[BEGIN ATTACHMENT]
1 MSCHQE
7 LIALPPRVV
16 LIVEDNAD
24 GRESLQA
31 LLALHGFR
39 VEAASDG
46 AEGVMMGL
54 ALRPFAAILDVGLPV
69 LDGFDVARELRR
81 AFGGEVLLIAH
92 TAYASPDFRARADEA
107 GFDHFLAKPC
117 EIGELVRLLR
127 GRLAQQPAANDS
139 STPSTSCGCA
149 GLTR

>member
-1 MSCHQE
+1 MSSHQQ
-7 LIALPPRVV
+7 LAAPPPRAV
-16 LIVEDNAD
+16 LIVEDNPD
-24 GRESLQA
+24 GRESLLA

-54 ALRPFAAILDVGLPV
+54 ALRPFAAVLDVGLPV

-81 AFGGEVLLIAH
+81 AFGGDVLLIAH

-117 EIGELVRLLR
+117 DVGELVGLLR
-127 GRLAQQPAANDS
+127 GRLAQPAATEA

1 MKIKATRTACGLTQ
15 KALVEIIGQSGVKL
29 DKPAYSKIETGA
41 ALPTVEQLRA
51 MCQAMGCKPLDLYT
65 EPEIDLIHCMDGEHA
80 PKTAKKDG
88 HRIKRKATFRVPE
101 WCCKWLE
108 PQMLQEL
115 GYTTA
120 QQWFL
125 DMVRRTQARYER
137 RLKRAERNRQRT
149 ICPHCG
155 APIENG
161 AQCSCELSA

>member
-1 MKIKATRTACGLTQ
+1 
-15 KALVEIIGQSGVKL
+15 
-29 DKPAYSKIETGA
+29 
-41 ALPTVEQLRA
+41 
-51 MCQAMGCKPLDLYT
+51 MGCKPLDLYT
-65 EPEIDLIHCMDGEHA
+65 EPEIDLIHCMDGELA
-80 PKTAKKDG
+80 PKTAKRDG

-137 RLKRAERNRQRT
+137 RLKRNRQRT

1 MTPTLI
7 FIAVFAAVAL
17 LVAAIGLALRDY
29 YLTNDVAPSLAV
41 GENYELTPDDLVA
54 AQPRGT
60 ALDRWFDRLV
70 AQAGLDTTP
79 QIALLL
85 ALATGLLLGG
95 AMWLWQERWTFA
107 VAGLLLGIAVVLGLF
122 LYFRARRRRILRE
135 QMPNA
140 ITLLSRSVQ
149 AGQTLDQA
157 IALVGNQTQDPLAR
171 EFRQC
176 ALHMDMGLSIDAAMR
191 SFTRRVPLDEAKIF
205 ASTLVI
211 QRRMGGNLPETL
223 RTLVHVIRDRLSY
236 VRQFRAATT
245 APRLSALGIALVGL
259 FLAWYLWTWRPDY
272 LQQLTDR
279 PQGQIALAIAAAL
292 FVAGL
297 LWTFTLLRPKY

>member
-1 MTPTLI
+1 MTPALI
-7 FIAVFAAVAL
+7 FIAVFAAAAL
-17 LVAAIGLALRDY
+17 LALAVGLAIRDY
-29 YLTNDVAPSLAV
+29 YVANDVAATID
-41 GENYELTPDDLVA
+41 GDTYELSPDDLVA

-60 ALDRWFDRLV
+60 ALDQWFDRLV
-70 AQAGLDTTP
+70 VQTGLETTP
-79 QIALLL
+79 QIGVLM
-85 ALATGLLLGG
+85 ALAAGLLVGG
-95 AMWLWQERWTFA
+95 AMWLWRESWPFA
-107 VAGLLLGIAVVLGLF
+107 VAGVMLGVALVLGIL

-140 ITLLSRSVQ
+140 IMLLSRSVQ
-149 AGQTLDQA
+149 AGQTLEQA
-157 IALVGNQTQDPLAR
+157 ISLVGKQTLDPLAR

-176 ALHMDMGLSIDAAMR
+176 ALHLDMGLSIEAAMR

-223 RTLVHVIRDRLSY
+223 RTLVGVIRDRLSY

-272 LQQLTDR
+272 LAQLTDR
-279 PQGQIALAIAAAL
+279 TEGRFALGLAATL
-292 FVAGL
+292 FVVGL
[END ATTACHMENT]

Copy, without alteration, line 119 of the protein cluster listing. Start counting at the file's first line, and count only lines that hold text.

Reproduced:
-107 VAGLLLGIAVVLGLF